- The extension receives the Krypton app’s public key
s_pub_keywhich it can now use to encrypt messages to the Krypton app
- The extension signs messages with it’s session key
c_priv_key, Krypton can verify these requests with
c_pub_keyfrom step (1)
- The extension then sends an encrypted and signed
extension_hellorequest to acknowledge receipt of
s_pub_keyand ask the Krypton app to confirm the pairing (step (3) above).
If some other client completes step (2) first, Krypton will timeout while waiting to receive a
extension_hello. In the case of a timeout, the user would be told to try again. They would pair again by re-initiating the pairing process which would cause both the app and the extension to generate new session key pairs.
- Upon receipt of
extension_hello, the Krypton app sends the final pairing message (step (4)):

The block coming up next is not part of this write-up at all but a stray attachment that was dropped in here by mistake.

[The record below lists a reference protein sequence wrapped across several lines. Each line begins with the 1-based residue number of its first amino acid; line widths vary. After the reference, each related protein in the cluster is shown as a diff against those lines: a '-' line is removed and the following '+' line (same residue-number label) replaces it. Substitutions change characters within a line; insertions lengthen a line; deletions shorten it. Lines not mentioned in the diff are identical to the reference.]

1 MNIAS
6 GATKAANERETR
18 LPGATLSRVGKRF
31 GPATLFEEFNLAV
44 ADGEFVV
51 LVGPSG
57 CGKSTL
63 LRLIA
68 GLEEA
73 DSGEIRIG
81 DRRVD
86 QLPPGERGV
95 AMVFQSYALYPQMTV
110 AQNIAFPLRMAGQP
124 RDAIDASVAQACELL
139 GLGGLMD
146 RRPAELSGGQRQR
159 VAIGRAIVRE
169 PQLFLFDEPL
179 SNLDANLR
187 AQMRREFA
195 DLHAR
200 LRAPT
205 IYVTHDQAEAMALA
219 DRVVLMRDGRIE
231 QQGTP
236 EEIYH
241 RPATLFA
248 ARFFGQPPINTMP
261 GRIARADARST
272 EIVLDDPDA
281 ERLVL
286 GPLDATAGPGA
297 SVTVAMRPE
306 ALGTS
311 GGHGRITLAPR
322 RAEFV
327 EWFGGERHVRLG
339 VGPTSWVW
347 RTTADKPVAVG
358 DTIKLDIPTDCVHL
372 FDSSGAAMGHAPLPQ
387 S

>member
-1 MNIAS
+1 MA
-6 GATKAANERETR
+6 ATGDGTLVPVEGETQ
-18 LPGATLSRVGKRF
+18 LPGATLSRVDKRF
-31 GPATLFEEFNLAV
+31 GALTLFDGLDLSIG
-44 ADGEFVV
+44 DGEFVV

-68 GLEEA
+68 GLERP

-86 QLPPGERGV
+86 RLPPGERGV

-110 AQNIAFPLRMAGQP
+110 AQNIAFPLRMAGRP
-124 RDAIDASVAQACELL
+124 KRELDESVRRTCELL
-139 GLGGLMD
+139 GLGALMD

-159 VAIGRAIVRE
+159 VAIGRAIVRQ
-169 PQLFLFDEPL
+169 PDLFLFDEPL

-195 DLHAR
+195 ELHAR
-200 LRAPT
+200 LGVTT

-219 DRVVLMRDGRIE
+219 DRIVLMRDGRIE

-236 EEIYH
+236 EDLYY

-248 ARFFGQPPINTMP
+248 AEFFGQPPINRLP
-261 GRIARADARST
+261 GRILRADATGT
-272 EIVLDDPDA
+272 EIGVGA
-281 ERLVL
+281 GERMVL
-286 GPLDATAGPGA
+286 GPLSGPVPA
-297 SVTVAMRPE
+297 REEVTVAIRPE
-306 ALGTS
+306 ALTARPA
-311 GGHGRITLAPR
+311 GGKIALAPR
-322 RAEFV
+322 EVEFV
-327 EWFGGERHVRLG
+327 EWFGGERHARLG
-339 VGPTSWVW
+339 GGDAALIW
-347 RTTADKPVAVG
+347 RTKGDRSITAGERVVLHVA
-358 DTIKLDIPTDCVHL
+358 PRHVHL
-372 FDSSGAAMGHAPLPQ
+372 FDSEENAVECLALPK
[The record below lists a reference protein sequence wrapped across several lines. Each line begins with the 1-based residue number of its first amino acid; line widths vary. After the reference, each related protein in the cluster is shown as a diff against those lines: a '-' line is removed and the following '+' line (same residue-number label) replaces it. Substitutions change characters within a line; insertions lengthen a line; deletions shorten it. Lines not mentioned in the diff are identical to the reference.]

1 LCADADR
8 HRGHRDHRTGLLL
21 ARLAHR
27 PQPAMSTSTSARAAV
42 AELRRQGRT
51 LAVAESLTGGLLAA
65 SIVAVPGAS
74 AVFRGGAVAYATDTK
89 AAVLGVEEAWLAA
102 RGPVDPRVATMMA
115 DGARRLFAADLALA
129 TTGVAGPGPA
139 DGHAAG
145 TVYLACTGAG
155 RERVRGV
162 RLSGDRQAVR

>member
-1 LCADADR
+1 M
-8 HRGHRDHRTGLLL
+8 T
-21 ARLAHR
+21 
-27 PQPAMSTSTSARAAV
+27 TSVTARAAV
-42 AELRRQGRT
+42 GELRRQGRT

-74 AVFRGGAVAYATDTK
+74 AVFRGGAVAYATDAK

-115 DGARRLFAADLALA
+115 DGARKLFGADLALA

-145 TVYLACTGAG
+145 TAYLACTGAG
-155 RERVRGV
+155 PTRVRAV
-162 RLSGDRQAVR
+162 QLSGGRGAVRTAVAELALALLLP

krypton_hellocontains various information about the phone such as:
- user-friendly device name,
- push token identifier so the phone can be reached via APNS/Firebase notificiation
krypton_hellois acknowledgment to the extension that pairing is successful
The browser extension is now paired to the Krypton phone app. Key pairs have been established, that only the extension and Krypton app know and public keys securely shared for encrypted, authenticated communication.
Secure Communication Protocol
When the user navigates to a page that requests a U2F operation, the following protocol is initiated by the browser extension.
The request body is the U2F protocol request and includes the challenge data that needs to be signed as well as any additional meta-data needed by Krypton like the application id (website origin). The extension packs these items, along with a random
request_idand the current time
unix_seconds, into a